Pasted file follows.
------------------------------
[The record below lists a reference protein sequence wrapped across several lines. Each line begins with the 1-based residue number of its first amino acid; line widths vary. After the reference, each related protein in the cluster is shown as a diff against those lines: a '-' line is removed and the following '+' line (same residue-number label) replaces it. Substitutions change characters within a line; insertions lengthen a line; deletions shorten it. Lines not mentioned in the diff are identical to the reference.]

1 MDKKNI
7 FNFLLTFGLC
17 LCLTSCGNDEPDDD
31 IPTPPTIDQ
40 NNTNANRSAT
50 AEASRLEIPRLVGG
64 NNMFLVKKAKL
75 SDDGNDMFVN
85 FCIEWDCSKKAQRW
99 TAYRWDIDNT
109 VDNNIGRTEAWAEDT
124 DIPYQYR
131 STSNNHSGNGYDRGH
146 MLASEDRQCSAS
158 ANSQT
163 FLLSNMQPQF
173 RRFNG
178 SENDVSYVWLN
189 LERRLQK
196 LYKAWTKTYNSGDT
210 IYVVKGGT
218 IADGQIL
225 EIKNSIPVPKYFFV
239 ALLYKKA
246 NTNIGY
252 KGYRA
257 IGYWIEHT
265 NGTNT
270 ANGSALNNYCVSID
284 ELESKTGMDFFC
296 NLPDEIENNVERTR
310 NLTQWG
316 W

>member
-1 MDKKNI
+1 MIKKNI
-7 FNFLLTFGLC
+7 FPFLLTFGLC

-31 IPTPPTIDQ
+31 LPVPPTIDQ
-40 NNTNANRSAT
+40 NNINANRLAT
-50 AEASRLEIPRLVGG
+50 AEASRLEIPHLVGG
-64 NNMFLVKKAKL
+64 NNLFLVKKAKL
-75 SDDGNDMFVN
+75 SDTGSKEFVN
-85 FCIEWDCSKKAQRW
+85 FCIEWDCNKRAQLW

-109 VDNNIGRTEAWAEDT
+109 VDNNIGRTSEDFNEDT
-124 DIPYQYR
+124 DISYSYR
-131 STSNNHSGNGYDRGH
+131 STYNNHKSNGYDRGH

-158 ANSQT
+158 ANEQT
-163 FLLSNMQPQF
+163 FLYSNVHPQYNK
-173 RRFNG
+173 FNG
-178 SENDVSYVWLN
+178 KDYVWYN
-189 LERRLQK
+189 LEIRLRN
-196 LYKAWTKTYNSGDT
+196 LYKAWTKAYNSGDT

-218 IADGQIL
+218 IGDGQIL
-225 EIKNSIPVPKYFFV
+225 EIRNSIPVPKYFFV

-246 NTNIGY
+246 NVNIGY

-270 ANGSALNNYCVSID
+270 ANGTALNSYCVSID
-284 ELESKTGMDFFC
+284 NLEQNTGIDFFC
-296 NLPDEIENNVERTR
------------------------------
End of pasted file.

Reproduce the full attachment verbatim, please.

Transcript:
[The record below lists a reference protein sequence wrapped across several lines. Each line begins with the 1-based residue number of its first amino acid; line widths vary. After the reference, each related protein in the cluster is shown as a diff against those lines: a '-' line is removed and the following '+' line (same residue-number label) replaces it. Substitutions change characters within a line; insertions lengthen a line; deletions shorten it. Lines not mentioned in the diff are identical to the reference.]

1 MDKKNI
7 FNFLLTFGLC
17 LCLTSCGNDEPDDD
31 IPTPPTIDQ
40 NNTNANRSAT
50 AEASRLEIPRLVGG
64 NNMFLVKKAKL
75 SDDGNDMFVN
85 FCIEWDCSKKAQRW
99 TAYRWDIDNT
109 VDNNIGRTEAWAEDT
124 DIPYQYR
131 STSNNHSGNGYDRGH
146 MLASEDRQCSAS
158 ANSQT
163 FLLSNMQPQF
173 RRFNG
178 SENDVSYVWLN
189 LERRLQK
196 LYKAWTKTYNSGDT
210 IYVVKGGT
218 IADGQIL
225 EIKNSIPVPKYFFV
239 ALLYKKA
246 NTNIGY
252 KGYRA
257 IGYWIEHT
265 NGTNT
270 ANGSALNNYCVSID
284 ELESKTGMDFFC
296 NLPDEIENNVERTR
310 NLTQWG
316 W

>member
-1 MDKKNI
+1 MIKKNI
-7 FNFLLTFGLC
+7 FPFLLTFGLC

-31 IPTPPTIDQ
+31 LPVPPTIDQ
-40 NNTNANRSAT
+40 NNINANRLAT
-50 AEASRLEIPRLVGG
+50 AEASRLEIPHLVGG
-64 NNMFLVKKAKL
+64 NNLFLVKKAKL
-75 SDDGNDMFVN
+75 SDTGSKEFVN
-85 FCIEWDCSKKAQRW
+85 FCIEWDCNKRAQLW

-109 VDNNIGRTEAWAEDT
+109 VDNNIGRTSEDFNEDT
-124 DIPYQYR
+124 DISYSYR
-131 STSNNHSGNGYDRGH
+131 STYNNHKSNGYDRGH

-158 ANSQT
+158 ANEQT
-163 FLLSNMQPQF
+163 FLYSNVHPQYNK
-173 RRFNG
+173 FNG
-178 SENDVSYVWLN
+178 KDYVWYN
-189 LERRLQK
+189 LEIRLRN
-196 LYKAWTKTYNSGDT
+196 LYKAWTKAYNSGDT

-218 IADGQIL
+218 IGDGQIL
-225 EIKNSIPVPKYFFV
+225 EIRNSIPVPKYFFV

-246 NTNIGY
+246 NVNIGY

-270 ANGSALNNYCVSID
+270 ANGTALNSYCVSID
-284 ELESKTGMDFFC
+284 NLEQNTGIDFFC
-296 NLPDEIENNVERTR